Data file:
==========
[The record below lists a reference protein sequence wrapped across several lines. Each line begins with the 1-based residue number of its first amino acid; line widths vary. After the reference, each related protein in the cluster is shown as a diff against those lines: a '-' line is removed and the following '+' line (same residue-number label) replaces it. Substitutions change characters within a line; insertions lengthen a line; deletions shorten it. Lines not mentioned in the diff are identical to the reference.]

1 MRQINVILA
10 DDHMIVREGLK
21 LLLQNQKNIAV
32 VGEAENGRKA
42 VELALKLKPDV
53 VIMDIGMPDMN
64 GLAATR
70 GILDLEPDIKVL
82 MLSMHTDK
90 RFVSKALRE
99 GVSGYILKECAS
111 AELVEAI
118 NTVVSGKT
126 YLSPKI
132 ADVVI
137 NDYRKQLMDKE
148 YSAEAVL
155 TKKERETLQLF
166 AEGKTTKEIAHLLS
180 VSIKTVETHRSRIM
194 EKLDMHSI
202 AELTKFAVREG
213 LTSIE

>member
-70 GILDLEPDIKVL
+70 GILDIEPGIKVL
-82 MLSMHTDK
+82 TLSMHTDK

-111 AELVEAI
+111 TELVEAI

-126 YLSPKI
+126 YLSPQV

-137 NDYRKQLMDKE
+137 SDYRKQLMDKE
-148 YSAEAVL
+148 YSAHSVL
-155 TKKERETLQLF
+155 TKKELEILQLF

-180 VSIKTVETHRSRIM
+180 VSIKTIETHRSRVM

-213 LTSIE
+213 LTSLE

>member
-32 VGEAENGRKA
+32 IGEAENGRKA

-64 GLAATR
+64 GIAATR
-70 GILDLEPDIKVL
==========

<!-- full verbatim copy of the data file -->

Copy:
[The record below lists a reference protein sequence wrapped across several lines. Each line begins with the 1-based residue number of its first amino acid; line widths vary. After the reference, each related protein in the cluster is shown as a diff against those lines: a '-' line is removed and the following '+' line (same residue-number label) replaces it. Substitutions change characters within a line; insertions lengthen a line; deletions shorten it. Lines not mentioned in the diff are identical to the reference.]

1 MRQINVILA
10 DDHMIVREGLK
21 LLLQNQKNIAV
32 VGEAENGRKA
42 VELALKLKPDV
53 VIMDIGMPDMN
64 GLAATR
70 GILDLEPDIKVL
82 MLSMHTDK
90 RFVSKALRE
99 GVSGYILKECAS
111 AELVEAI
118 NTVVSGKT
126 YLSPKI
132 ADVVI
137 NDYRKQLMDKE
148 YSAEAVL
155 TKKERETLQLF
166 AEGKTTKEIAHLLS
180 VSIKTVETHRSRIM
194 EKLDMHSI
202 AELTKFAVREG
213 LTSIE

>member
-70 GILDLEPDIKVL
+70 GILDIEPGIKVL
-82 MLSMHTDK
+82 TLSMHTDK

-111 AELVEAI
+111 TELVEAI

-126 YLSPKI
+126 YLSPQV

-137 NDYRKQLMDKE
+137 SDYRKQLMDKE
-148 YSAEAVL
+148 YSAHSVL
-155 TKKERETLQLF
+155 TKKELEILQLF

-180 VSIKTVETHRSRIM
+180 VSIKTIETHRSRVM

-213 LTSIE
+213 LTSLE

>member
-32 VGEAENGRKA
+32 IGEAENGRKA

-64 GLAATR
+64 GIAATR
-70 GILDLEPDIKVL